While More Indigenous Australians Are Having Health Checks, Many Still Miss Out

By Petrina Smith
Thursday, 21 August, 2014




Many Aboriginal and Torres Strait Islander people are missing out on health checks for which they are eligible, even though the number of health checks is rising, according to new data released  by the Australian Institute of Health and Welfare (AIHW).











The data, released through the AIHW's on-line Indigenous health check data tool, shows the total number of Indigenous health checks rose from about 71,400 to over 122,000 between 2010-11 and 2012-13.
The proportion of Indigenous people having the annual check (the usage rate) rose from 10.7% to 17.5% over the same period.
'Although usage rates increased, over 82% of Indigenous Australians (over 576,000 people) did not have a health check in 2012­-13,' said AIHW spokesperson Dr Fadwa Al-Yaman.
'All Aboriginal and Torres Strait Islander people are eligible for an annual Indigenous-specific health check designed to address the health gap between Indigenous and non-Indigenous people.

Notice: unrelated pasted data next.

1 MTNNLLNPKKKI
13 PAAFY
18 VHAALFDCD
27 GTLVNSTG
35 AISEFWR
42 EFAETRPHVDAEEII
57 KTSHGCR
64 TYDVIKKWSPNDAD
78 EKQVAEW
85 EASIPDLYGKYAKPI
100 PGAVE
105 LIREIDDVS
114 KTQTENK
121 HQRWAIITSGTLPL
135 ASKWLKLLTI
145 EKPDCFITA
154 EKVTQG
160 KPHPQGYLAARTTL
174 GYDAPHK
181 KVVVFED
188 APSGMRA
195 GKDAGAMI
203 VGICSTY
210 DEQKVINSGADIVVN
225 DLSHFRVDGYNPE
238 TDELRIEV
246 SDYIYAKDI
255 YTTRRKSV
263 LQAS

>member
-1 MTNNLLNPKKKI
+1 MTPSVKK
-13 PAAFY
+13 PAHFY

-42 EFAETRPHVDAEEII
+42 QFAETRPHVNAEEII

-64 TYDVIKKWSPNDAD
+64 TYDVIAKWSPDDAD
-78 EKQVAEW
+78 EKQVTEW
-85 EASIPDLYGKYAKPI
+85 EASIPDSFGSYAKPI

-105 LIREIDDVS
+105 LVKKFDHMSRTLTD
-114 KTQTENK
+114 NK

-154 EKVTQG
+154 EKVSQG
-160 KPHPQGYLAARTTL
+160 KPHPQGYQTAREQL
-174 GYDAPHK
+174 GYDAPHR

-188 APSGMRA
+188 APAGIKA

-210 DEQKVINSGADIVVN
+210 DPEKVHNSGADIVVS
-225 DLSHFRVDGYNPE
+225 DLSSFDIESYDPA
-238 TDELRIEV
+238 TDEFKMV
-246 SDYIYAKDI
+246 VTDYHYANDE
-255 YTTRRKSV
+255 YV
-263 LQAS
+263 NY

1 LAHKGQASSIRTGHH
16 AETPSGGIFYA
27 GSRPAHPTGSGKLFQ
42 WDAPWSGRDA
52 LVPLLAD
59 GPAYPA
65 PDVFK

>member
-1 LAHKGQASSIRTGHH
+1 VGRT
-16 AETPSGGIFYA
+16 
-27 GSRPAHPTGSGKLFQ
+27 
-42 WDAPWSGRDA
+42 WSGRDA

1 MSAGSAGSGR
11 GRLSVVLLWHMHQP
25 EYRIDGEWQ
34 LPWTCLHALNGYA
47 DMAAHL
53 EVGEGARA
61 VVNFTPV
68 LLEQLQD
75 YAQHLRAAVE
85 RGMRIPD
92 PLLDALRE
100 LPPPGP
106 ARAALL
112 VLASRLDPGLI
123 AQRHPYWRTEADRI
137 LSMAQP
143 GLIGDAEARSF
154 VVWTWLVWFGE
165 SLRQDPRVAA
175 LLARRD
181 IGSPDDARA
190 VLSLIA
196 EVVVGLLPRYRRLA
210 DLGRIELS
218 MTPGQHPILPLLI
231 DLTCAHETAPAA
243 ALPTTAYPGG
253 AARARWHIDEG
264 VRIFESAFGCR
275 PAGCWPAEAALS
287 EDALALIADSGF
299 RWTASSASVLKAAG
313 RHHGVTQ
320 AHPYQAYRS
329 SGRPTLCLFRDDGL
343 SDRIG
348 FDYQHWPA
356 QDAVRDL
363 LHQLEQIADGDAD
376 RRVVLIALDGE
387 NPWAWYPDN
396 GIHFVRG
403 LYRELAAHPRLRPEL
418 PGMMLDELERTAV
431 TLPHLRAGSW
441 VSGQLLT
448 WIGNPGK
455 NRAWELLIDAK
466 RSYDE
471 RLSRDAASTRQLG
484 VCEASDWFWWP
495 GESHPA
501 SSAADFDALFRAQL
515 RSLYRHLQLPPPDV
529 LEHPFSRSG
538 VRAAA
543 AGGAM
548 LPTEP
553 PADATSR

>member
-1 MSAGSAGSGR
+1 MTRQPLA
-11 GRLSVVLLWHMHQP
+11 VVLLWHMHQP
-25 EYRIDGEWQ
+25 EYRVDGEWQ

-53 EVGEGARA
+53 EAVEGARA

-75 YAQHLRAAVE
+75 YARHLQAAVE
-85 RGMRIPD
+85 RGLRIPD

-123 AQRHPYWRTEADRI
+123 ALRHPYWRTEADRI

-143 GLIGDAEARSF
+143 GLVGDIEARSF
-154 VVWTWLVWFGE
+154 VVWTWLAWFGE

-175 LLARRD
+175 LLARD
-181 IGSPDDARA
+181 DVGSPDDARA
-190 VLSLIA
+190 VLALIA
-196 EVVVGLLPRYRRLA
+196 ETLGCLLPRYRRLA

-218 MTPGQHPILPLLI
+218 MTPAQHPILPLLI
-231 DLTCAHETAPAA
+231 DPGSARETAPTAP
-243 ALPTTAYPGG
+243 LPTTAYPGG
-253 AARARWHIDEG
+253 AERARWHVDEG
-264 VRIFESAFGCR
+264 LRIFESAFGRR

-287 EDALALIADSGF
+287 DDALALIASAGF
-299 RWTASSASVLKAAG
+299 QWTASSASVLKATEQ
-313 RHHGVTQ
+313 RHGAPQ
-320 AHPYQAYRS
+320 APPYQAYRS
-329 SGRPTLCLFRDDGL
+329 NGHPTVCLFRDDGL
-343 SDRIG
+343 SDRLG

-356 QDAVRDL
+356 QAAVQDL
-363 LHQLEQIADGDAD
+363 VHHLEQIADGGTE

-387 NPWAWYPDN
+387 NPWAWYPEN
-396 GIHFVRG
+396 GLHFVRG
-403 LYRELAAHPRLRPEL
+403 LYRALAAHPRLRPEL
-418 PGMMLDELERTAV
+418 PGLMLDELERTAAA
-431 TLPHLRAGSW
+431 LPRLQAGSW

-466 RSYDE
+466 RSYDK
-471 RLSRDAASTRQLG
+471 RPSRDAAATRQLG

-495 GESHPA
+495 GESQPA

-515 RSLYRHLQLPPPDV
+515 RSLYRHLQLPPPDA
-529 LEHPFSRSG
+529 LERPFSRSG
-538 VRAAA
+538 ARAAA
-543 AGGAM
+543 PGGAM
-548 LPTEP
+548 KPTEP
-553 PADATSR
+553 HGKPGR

The health check, which is rebated by Medicare, was established because Indigenous Australians have considerably higher rates of illness and death than non-Indigenous people, with earlier and more severe disease progression for many chronic diseases.
The checks aim to increase preventative health opportunities, detect chronic disease risk factors, better manage existing chronic disease and reduce inequities in access to primary care for Aboriginal and Torres Strait Islander people.
The Medicare data on which the tool is based do not cover all clinical services provided to Indigenous Australians. Health check equivalents may be provided but not recorded in the Medicare system.
Usage rates have increased each financial year for both males and females, but are consistently higher for females than males.
Patterns of usage also vary across age groups. Children under 4 years old and people aged over 25 have higher rates of usage of the checks, with lower rates in the 5-14 age group.
The number and usage rate of health checks rose in all jurisdictions. Usage rates were highest in the Northern Territory and Queensland and lowest in Tasmania.
The AIHW's Indigenous health check data tool is available at www.aihw.gov.au/indigenous-australians/indigenous-health-check-data-tool.
The tool will be updated with 2013-14 data when it is fully available.







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